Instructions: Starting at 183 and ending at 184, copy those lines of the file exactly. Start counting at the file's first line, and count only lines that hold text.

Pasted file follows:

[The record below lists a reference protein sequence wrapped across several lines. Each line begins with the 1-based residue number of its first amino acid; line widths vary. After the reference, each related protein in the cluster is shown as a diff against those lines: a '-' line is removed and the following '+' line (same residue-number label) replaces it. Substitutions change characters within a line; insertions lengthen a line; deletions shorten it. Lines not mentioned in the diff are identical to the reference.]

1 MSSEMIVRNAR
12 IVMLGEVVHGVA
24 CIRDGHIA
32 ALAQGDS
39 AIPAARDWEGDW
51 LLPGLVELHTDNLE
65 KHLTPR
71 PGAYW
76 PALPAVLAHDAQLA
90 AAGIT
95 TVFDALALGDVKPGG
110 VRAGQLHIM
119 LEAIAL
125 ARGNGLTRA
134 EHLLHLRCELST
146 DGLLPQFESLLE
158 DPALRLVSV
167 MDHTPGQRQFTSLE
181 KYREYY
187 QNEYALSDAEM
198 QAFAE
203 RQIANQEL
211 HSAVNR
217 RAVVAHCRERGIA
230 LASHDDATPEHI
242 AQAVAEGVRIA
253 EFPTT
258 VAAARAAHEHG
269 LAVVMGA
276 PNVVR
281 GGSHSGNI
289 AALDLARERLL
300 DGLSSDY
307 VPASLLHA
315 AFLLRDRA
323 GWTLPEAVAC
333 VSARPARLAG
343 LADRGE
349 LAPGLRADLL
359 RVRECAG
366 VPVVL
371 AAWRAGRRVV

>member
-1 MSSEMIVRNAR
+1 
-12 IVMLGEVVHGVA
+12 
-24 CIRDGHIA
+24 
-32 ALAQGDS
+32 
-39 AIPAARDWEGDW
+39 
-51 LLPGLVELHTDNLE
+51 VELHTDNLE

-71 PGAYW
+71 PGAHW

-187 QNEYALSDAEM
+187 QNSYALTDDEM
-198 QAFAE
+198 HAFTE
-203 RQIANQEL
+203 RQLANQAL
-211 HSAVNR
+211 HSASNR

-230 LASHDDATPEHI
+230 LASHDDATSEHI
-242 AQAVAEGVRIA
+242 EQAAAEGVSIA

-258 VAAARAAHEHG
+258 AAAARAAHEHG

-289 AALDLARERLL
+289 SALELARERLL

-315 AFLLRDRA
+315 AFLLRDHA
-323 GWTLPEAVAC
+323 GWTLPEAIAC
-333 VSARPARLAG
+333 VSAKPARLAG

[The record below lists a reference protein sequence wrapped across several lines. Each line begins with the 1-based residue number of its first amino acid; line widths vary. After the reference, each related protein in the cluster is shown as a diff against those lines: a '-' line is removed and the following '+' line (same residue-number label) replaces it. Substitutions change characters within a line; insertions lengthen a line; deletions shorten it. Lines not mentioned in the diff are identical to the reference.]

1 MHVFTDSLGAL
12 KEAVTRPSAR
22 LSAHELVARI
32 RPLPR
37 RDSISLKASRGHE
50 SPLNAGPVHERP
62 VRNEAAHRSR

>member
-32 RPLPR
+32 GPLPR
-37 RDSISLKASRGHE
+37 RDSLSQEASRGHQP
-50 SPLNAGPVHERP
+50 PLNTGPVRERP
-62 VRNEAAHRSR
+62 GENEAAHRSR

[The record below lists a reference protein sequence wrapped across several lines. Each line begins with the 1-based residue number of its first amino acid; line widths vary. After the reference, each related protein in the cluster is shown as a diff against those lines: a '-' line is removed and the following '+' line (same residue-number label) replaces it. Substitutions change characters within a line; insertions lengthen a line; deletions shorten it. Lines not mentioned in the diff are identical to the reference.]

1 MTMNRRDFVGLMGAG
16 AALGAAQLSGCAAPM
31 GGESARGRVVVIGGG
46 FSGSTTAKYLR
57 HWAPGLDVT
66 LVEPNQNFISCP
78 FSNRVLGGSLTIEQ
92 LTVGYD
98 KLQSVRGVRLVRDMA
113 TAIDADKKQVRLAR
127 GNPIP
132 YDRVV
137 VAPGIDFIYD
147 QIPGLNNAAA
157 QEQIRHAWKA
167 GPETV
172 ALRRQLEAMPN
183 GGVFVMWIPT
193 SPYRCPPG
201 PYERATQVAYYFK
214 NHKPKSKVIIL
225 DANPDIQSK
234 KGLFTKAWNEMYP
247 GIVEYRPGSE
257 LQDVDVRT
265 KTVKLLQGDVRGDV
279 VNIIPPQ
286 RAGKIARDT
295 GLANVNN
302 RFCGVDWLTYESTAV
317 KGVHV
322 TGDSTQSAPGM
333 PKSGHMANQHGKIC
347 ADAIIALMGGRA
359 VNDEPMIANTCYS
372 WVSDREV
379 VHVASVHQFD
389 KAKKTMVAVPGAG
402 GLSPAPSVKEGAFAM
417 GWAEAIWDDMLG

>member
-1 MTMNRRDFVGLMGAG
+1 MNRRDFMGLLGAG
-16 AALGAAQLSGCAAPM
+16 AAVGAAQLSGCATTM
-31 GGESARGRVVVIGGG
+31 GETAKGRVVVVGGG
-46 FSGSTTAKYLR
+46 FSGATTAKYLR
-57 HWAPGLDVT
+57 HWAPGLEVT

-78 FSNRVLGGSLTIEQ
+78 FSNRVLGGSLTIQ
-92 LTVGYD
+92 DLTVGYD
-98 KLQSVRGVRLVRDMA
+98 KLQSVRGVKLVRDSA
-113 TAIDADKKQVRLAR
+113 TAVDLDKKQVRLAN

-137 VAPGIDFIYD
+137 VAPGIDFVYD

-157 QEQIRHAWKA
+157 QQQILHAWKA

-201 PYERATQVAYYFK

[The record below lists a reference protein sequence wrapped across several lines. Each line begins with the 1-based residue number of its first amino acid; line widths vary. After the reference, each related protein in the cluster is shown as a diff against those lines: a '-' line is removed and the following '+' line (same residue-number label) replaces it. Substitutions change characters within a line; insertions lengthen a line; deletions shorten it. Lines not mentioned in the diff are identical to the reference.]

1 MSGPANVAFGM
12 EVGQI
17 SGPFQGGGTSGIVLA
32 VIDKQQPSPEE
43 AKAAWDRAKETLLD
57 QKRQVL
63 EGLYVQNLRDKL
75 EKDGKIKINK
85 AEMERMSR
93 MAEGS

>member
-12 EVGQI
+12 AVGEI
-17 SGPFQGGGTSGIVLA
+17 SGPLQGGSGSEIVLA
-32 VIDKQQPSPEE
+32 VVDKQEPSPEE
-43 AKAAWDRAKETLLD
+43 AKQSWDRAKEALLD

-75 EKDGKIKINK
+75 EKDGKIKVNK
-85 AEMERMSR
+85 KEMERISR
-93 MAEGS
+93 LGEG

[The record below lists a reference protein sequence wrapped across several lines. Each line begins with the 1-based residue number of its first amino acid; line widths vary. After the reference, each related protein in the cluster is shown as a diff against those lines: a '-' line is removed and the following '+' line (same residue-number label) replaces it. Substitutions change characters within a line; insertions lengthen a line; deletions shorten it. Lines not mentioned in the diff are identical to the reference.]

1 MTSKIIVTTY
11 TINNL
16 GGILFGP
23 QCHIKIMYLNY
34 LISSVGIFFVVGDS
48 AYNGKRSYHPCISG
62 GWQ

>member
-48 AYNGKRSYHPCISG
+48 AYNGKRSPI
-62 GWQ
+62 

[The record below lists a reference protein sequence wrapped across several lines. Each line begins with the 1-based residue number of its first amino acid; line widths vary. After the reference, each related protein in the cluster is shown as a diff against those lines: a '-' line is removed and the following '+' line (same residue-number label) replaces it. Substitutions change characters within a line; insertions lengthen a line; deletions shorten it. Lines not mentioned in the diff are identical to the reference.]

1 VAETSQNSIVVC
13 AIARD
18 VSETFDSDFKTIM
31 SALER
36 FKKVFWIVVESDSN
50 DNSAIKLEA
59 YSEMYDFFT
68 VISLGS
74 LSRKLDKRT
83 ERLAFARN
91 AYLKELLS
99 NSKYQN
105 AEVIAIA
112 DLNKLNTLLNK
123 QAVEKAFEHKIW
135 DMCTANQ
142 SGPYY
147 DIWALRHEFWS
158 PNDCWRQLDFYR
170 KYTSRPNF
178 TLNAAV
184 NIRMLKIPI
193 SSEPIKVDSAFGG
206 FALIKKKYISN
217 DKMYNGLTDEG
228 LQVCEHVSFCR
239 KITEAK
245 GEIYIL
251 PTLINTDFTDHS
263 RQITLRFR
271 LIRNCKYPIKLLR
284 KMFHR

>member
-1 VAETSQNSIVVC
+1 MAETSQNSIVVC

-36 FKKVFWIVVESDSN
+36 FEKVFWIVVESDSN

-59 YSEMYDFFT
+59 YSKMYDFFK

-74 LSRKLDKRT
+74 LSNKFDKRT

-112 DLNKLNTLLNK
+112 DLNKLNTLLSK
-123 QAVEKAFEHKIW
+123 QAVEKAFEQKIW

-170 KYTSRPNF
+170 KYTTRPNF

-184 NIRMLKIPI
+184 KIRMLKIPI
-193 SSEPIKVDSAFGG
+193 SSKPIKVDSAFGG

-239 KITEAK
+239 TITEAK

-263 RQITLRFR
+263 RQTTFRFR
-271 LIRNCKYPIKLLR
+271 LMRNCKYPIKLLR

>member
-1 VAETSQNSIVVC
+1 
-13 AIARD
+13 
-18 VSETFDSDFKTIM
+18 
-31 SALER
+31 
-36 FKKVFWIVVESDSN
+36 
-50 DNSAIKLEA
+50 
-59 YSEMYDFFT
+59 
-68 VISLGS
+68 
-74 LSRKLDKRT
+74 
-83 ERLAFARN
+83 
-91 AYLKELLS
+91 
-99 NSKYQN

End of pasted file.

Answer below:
-75 EKDGKIKINK
+75 EKDGKIKVNK